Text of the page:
RFMD’s remarkable success enabled Jerry and Linda to build a “house with a larger purpose,” one of the largest private homes in the southeastern United States. The 32,000-square-foot house stands on a hill in northwestern Randolph County. Its Early Classical Revival design includes fluted columns 32 feet tall and four feet in diameter; a central rotunda 60 feet above the floor of the entrance hall; and a cupola at the summit, which, on a clear day, offers views of places 30 miles away.
Jerry and Linda Neal do not live in Linbrook Hall. They’ve spent only eight nights there since it was built. They say they may live there some day, but, for now, they are happy and comfortable in a restored rock home nearby.
Jerry named the house Linbrook Hall, for his wife. Indeed, Jerry and Linda have come a long way from their younger days. Linda only agreed to go out with Jerry because his mother asked her if she would. Linda did not think much of blind dates, but she had worked for Neal’s father at the High Point furniture factory and thought the world of him. She had come to know Jerry’s mother well and loved her, too.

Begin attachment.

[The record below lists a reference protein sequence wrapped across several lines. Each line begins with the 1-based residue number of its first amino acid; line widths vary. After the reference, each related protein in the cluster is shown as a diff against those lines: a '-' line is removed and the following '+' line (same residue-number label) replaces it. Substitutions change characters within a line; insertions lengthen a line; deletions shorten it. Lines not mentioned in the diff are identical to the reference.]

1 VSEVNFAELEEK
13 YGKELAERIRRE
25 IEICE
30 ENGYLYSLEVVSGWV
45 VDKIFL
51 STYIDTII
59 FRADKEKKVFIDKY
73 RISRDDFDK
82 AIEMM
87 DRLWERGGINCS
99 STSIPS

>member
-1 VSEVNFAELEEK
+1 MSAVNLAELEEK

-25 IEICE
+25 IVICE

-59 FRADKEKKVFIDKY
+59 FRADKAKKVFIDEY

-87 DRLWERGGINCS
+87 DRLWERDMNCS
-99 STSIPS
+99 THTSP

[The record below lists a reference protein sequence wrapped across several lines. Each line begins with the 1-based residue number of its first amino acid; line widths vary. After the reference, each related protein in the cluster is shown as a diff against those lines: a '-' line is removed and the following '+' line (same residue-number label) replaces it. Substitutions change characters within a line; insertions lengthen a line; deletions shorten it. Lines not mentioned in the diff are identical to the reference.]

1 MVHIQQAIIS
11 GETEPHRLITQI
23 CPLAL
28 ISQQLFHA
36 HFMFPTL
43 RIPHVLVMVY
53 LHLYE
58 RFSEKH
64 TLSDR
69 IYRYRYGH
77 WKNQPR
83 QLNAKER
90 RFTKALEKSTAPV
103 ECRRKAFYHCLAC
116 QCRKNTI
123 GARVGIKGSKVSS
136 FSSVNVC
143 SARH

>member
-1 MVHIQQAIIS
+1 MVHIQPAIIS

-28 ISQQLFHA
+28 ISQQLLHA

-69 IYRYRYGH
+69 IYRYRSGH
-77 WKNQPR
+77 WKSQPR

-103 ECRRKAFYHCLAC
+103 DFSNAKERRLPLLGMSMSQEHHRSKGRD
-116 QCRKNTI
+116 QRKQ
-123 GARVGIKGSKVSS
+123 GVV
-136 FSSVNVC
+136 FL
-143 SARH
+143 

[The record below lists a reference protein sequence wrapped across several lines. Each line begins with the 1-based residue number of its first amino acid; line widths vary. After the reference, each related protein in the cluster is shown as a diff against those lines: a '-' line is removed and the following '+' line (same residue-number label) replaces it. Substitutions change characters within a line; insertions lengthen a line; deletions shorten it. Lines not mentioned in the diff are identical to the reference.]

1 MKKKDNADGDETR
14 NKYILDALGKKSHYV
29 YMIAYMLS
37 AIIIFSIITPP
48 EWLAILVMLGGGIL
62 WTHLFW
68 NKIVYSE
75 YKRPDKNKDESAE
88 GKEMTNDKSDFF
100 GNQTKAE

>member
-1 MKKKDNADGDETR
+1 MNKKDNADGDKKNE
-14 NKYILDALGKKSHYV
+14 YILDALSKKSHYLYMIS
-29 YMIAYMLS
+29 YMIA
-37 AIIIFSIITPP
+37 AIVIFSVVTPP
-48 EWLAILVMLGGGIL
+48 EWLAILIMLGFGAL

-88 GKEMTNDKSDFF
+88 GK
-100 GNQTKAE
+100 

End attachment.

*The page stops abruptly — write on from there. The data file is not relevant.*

So, she accepted a sight-unseen invitation to have dinner with their son, who picked her up in an old car with a hole rusted through the floorboard. Eventually, he won her heart, worn-out wheels and all. They’ve been married 30 years.
“Living with him, life is never boring,” Linda says. “We’re really different. It makes a good combination.”
Jerry credits Linda with giving heart and soul to Linbrook Hall, an otherwise massive structure of concrete, brick, and steel. She orchestrated the interior design, choosing the vibrant colors and accumulating most of the furniture, an eclectic mix of antique and contemporary pieces. She also is responsible for inspiring Linbrook Hall’s reason for being, he says.
The house was conceived with the idea of using it as a place where people could gather for special events, a venue where visitors might be inspired to open their pocketbooks and wallets in support of special causes.
“We talked about it being a ‘giving factory,’” Jerry says.